I know this blog is about small business topics for women entrepreneurs. Helping you to launch, grow and run your own business is my passion and I love what I do.
But sometimes, a more important topic rears up in my face and won’t go away until I address it. Like the Trayvon Martin matter. If you haven’t heard about this case, I urge you to click the link and take a moment to read about this travesty. And then I beg your pardon for the interruption in our “regularly scheduled programming” while I express my pain and rage.
I posted the following on my Facebook page and have decided to post it here too, because it is worthy of as much as exposure as possible to begin an important dialogue.
This is not a letter from Traci Ellis, the attorney, to discuss the changes that need to be made in laws to protect innocent teens from being shot and killed. This is not from Traci Ellis, school board member, to discuss education or achievement gaps or how Black children are faring in the school system. I don’t want to have any intellectual policy discussions.
This is a letter from Traci Ellis, the mother of two Black sons, ages 18 and 21 (the oldest who is pictured above), who have dreads and wear hoodies, jeans and white tennis shoes regularly. And I want to know what I tell them about why Trayvon Martin is dead. He is the young Black kid from Florida, who was gunned down in cold blood, with a bag of Skittles and a can of pop in his hand, for looking “suspicious”.
I’ve already told them all their lives that they have to be extra careful because, since they are young black men, society will quickly label them “suspicious” and guilty. Of something. Of anything. But, mostly for doing whatever they do…while being Black. Driving while Black. Hanging out with friends while Black. Shopping while Black.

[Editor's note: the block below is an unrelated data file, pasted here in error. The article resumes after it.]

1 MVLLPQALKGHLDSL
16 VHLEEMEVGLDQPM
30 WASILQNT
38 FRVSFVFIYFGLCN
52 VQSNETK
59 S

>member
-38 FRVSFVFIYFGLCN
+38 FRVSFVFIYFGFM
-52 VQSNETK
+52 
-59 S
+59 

And now, apparently, for walking home from the 7-11 with Skittles and a can of pop. While Black. How do I explain that to them? Do I tell them to keep their head down, eyes averted and move to the other side of the street when approached by a white person, like Black folks used to do in the south back during Jim Crow days? That seems a tad bit archaic and submissive to me, but on the other hand, if they make it home alive, who cares about their dignity, right?
Do I keep them locked up in the house unless their dad or I accompany them outside? Much more practical and easier to do when they were 4 and 7 years old than now. And besides, since I’m married to a Black man, who is equally as much a potential target practice subject as my sons, that doesn’t seem so safe anyway.
Do I ban them from wearing hoodies, jeans and white tennis shoes and make them cut off their beloved dreads so as not to scare good, “just-looking-out-for-my-neighborhood” folks? Would making them walk around in a suit, tie and bald make them safer and less threatening? Since I’m raising Black sons, perhaps I don’t get to instill in them a sense of pride in self-expression. Perhaps the most I can dream to teach them is a sense of self-preservation.
I confess that I don’t know what to do. I am guilty of the same thing Trayvon Martin’s parents are guilty of, namely, letting my sons travel alone to the store for candy and pop. So, here is my question to this community and to this country, on behalf of my two Black sons, whom I have raised to the best of my ability, to be respectful, productive, God-loving, young men, and whom I love more than anything on this earth:
Too many young, black men are being murdered in this country for innocent behavior…while Black. How do I protect mine and others from “trigger-happy” racists? Can we talk about this? I’m willing to listen.